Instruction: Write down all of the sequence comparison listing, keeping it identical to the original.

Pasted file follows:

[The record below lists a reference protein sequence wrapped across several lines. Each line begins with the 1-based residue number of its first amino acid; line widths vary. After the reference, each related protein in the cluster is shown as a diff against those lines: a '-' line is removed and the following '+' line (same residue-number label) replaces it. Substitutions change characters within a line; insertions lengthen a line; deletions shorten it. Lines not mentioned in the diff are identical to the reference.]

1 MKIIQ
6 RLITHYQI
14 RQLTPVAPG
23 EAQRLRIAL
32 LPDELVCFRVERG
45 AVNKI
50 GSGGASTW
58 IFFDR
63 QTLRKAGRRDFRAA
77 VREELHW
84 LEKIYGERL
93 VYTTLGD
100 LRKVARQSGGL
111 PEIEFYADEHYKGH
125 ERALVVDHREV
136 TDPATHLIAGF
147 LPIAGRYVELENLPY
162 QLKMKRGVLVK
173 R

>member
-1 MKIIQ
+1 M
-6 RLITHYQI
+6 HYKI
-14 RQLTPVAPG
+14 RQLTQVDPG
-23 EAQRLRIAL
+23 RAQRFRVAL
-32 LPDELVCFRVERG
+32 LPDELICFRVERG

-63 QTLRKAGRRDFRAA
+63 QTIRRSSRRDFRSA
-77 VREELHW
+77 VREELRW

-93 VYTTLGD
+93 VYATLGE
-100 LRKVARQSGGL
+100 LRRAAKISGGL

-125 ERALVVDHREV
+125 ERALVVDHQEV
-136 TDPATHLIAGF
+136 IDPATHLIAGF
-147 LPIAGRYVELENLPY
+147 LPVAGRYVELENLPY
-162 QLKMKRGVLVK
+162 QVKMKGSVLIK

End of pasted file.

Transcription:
[The record below lists a reference protein sequence wrapped across several lines. Each line begins with the 1-based residue number of its first amino acid; line widths vary. After the reference, each related protein in the cluster is shown as a diff against those lines: a '-' line is removed and the following '+' line (same residue-number label) replaces it. Substitutions change characters within a line; insertions lengthen a line; deletions shorten it. Lines not mentioned in the diff are identical to the reference.]

1 MKIIQ
6 RLITHYQI
14 RQLTPVAPG
23 EAQRLRIAL
32 LPDELVCFRVERG
45 AVNKI
50 GSGGASTW
58 IFFDR
63 QTLRKAGRRDFRAA
77 VREELHW
84 LEKIYGERL
93 VYTTLGD
100 LRKVARQSGGL
111 PEIEFYADEHYKGH
125 ERALVVDHREV
136 TDPATHLIAGF
147 LPIAGRYVELENLPY
162 QLKMKRGVLVK
173 R

>member
-1 MKIIQ
+1 M
-6 RLITHYQI
+6 HYKI
-14 RQLTPVAPG
+14 RQLTQVDPG
-23 EAQRLRIAL
+23 RAQRFRVAL
-32 LPDELVCFRVERG
+32 LPDELICFRVERG

-63 QTLRKAGRRDFRAA
+63 QTIRRSSRRDFRSA
-77 VREELHW
+77 VREELRW

-93 VYTTLGD
+93 VYATLGE
-100 LRKVARQSGGL
+100 LRRAAKISGGL

-125 ERALVVDHREV
+125 ERALVVDHQEV
-136 TDPATHLIAGF
+136 IDPATHLIAGF
-147 LPIAGRYVELENLPY
+147 LPVAGRYVELENLPY
-162 QLKMKRGVLVK
+162 QVKMKGSVLIK